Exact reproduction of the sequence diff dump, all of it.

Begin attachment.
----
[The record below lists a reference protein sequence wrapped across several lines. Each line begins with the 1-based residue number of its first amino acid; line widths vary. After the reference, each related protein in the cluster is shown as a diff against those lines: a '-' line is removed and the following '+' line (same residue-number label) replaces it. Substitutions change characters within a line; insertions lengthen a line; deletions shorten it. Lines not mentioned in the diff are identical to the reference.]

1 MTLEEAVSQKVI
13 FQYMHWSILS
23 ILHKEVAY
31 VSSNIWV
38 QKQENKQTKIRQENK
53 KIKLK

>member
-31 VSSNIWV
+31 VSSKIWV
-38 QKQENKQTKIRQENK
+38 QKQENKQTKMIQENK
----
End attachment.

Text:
[The record below lists a reference protein sequence wrapped across several lines. Each line begins with the 1-based residue number of its first amino acid; line widths vary. After the reference, each related protein in the cluster is shown as a diff against those lines: a '-' line is removed and the following '+' line (same residue-number label) replaces it. Substitutions change characters within a line; insertions lengthen a line; deletions shorten it. Lines not mentioned in the diff are identical to the reference.]

1 MTLEEAVSQKVI
13 FQYMHWSILS
23 ILHKEVAY
31 VSSNIWV
38 QKQENKQTKIRQENK
53 KIKLK

>member
-31 VSSNIWV
+31 VSSKIWV
-38 QKQENKQTKIRQENK
+38 QKQENKQTKMIQENK